New Brunswick public officials welcomed hundreds of Frederictonians to the provincial legislature Monday afternoon for New Brunswick Day and Emancipation Day celebrations.
Premier Blaine Higgs, Speaker of The House Bill Oliver and other officials took part in a flag-raising ceremony to officially mark the day.
Higgs told the crowd it was exciting for him to welcome the public back to the legislature for the second year of New Brunswick Day celebrations.
Eased COVID-19 public health rules in August 2021 caused a spike in cases after festivities, but Higgs said the province is now moving forward.
“Though the pandemic is still with us, working together, we continue to move in the right direction,” said Higgs.
“Our economy has been improving. We have seen unprecedented growth in our province, surpassing 800,000 residents for the first time in our history.”
During his speech, the premier also took time to recognize Emancipation Day, which honours the abolishment of slavery in Britain and its colonies in 1834.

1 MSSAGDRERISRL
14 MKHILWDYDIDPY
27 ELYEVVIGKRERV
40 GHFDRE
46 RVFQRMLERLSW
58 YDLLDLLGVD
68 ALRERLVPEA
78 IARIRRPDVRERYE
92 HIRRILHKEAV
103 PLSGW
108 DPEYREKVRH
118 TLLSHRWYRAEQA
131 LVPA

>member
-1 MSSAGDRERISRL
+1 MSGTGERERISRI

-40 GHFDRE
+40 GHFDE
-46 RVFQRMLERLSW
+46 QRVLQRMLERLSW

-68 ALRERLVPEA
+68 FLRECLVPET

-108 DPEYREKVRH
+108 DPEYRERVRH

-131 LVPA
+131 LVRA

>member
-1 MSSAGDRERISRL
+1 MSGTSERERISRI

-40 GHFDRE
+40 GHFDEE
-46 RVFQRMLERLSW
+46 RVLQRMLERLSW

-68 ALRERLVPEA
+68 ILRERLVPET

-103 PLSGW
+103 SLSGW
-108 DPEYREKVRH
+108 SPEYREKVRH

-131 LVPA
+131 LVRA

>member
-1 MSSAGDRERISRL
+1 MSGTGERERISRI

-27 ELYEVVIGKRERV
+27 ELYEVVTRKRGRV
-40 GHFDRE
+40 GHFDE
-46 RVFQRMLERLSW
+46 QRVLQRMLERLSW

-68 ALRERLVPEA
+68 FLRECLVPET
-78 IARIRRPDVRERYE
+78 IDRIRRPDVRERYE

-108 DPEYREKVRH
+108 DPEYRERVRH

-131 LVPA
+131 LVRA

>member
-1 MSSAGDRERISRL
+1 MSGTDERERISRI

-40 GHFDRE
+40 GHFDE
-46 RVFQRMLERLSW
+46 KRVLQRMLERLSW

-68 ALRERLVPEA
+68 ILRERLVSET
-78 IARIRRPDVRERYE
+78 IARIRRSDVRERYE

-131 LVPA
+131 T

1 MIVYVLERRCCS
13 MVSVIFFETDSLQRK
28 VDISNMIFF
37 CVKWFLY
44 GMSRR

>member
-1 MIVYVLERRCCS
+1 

The New Brunswick government unanimously passed a motion to officially recognize the day in June.
“Today and every day, I invite you to celebrate their contributions and acknowledge the black communities and leaders in our province and across our nation,” said Higgs.
Arlene Dunn, minister of immigration, aboriginal affairs, economic development and Opportunities NB, said the event is a proud one for her family.
“My mother-in-law … spent about 35 years of her life trying to eradicate racism and fighting for folks who typically don’t have the opportunity to participate in all the things that people who are white take for granted every single day,” said Dunn.
“I know she’s not with us here physically, but I know that she’s here in spirit.”
Dunn said while it is important to celebrate, New Brunswick cannot ignore the “dehumanizing history” Black residents endured because of their skin colour and racist attitudes.
She said there have been “sizeable gains” in the labour force status of racial minorities, but significant gaps still remain.
“Racism is not that simple as the word that we hear in our daily lives,” she said.
“Racism has damaged the lives and obliterated the dreams of many, many people.”
Dunn concluded with a final word that Emancipation Day is a day to reflect and educate about the ongoing fight against anti-Black racism and discrimination.
“Hatred and intolerance have no place in my New Brunswick, and they shouldn’t have a place in anyone else’s,” said Dunn.